A recent rise in local COVID-19 cases — combined with the increasing percentage representing variants of concern — emphasize the need to maintain control measures to avoid a third wave of infections, says Simcoe-Muskoka’s medical officer of health.
“We have a great opportunity right now with immunizations,” Dr. Charles Gardner said on Tuesday during his weekly media briefing. “We’re at a point now where we want to get ahead of the pandemic and not have it swell into another wave while we achieve protection for everybody with immunization and bring us into another place in the spring and into the summer.”
During the week of March 7, the variants represented 73 per cent of all COVID cases. That’s up from 54 per cent the week of Feb. 7. Provincially, variants of concern represent 49 per cent of all COVID-19 cases.
Gardner said that’s a significant jump in the proportion of our cases that are variants of concern.
“We’re really getting to the point now where we’re considering variants of concern to be the dominant element of our COVID cases,” he said. “When we’re talking about COVID, we’re essentially talking about variants of concern in Simcoe-Muskoka.”
On Tuesday, the health unit reported 850 cases have been identified as variants in Simcoe-Muskoka — 171 of them continue to be active.
Sequencing tests have confirmed 252 cases of the B.1.1.7 variant from the UK have been identified. There have also been seven cases of the P.1 variant that first originated in Brazil, and one case of the B.1.351 strain that originated in South Africa.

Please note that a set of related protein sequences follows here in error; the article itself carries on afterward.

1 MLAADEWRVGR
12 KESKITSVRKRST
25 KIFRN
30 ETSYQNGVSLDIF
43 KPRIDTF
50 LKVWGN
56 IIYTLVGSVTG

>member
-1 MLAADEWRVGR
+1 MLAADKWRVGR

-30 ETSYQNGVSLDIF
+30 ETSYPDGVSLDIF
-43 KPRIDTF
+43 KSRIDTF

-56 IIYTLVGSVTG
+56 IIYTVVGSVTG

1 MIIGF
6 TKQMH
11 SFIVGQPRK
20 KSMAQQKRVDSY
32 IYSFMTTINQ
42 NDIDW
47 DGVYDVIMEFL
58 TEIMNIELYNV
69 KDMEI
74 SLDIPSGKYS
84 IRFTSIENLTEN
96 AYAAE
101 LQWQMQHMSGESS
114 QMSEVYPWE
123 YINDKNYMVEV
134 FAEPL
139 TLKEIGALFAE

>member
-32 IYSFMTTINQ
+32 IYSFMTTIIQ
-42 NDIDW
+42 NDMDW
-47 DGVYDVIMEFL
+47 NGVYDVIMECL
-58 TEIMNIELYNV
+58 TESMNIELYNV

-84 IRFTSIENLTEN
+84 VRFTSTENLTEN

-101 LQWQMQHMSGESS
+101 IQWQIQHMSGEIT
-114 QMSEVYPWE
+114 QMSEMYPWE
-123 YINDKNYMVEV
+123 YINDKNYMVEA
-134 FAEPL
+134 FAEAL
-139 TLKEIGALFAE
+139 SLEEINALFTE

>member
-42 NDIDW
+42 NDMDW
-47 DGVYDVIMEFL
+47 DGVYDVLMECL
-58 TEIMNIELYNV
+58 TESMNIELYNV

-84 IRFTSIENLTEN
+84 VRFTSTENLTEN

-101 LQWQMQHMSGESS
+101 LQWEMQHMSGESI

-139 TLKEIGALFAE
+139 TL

All three strains are considered more transmissible. In addition, Gardner said the B.1.1.7 variant may also be more severe in its impact and be more contagious.
In addition, there are concerns that the B.1.351 or South Africa variant might have some degree of resistance against the AstraZeneca vaccine, which is being targeted to those aged 60 to 64.
“There’s still significant response to that vaccine from that variant, but some research has demonstrated that it’s reduced,” he said. “So increased transmissibility of these variants of concern, the potential for at least one of them to be more severe is of concern and we certainly need to continue to monitor the impact of these variants on the responsiveness of immunization.”
Gardner identified ongoing variant surveillance as an important tool. Although now that the greatest majority of cases locally are considered to be variants of concern, there will be an assumption that, going forward, all or most of the cases will be one of the variants, he said.
The tests for all three variants take about the same time, but Gardner said there are upgraded testing methods in the works which are quicker, more efficient and less costly.
Instead of genetic sequencing of all the cases coming back positive for COVID-19, a second genetic marker can help sort out the specific variant and that reduces the number of isolates that need to be genetically sequenced.
And while wastewater testing has helped to monitor the degree of COVID-19 in the community there is less value for the test specifically for the UK variant, given that the variants are dominating here.